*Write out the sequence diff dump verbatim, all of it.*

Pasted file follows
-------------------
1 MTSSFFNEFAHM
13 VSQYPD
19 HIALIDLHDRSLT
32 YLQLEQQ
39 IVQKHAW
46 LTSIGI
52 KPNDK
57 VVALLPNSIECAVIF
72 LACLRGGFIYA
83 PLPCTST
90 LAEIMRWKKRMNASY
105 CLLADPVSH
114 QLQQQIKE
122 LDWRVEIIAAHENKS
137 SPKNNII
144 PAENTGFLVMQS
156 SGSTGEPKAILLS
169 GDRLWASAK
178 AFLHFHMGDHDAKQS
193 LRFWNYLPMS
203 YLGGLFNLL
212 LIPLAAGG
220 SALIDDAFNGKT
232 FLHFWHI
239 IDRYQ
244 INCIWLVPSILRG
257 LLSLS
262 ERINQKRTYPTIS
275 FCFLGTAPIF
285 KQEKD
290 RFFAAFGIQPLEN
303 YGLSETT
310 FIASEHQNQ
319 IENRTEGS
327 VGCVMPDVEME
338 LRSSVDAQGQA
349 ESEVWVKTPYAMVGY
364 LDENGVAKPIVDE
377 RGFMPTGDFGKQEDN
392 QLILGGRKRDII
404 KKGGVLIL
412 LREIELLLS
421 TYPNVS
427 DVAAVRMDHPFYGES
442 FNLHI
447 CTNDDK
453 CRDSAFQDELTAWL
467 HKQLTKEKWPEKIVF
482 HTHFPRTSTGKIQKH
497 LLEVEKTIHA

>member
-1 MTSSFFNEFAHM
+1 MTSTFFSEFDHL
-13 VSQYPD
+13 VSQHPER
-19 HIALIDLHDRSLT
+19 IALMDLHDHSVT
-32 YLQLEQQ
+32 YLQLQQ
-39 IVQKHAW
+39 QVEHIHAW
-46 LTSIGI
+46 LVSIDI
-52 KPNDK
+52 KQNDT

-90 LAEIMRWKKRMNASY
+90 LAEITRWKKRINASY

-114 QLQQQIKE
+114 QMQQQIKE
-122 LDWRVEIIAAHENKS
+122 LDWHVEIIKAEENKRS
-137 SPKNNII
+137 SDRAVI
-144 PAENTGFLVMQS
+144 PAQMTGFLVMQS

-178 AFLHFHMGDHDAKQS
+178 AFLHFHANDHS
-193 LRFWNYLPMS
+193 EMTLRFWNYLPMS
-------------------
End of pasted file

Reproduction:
1 MTSSFFNEFAHM
13 VSQYPD
19 HIALIDLHDRSLT
32 YLQLEQQ
39 IVQKHAW
46 LTSIGI
52 KPNDK
57 VVALLPNSIECAVIF
72 LACLRGGFIYA
83 PLPCTST
90 LAEIMRWKKRMNASY
105 CLLADPVSH
114 QLQQQIKE
122 LDWRVEIIAAHENKS
137 SPKNNII
144 PAENTGFLVMQS
156 SGSTGEPKAILLS
169 GDRLWASAK
178 AFLHFHMGDHDAKQS
193 LRFWNYLPMS
203 YLGGLFNLL
212 LIPLAAGG
220 SALIDDAFNGKT
232 FLHFWHI
239 IDRYQ
244 INCIWLVPSILRG
257 LLSLS
262 ERINQKRTYPTIS
275 FCFLGTAPIF
285 KQEKD
290 RFFAAFGIQPLEN
303 YGLSETT
310 FIASEHQNQ
319 IENRTEGS
327 VGCVMPDVEME
338 LRSSVDAQGQA
349 ESEVWVKTPYAMVGY
364 LDENGVAKPIVDE
377 RGFMPTGDFGKQEDN
392 QLILGGRKRDII
404 KKGGVLIL
412 LREIELLLS
421 TYPNVS
427 DVAAVRMDHPFYGES
442 FNLHI
447 CTNDDK
453 CRDSAFQDELTAWL
467 HKQLTKEKWPEKIVF
482 HTHFPRTSTGKIQKH
497 LLEVEKTIHA

>member
-1 MTSSFFNEFAHM
+1 MTSTFFSEFDHL
-13 VSQYPD
+13 VSQHPER
-19 HIALIDLHDRSLT
+19 IALMDLHDHSVT
-32 YLQLEQQ
+32 YLQLQQ
-39 IVQKHAW
+39 QVEHIHAW
-46 LTSIGI
+46 LVSIDI
-52 KPNDK
+52 KQNDT

-90 LAEIMRWKKRMNASY
+90 LAEITRWKKRINASY

-114 QLQQQIKE
+114 QMQQQIKE
-122 LDWRVEIIAAHENKS
+122 LDWHVEIIKAEENKRS
-137 SPKNNII
+137 SDRAVI
-144 PAENTGFLVMQS
+144 PAQMTGFLVMQS

-178 AFLHFHMGDHDAKQS
+178 AFLHFHANDHS
-193 LRFWNYLPMS
+193 EMTLRFWNYLPMS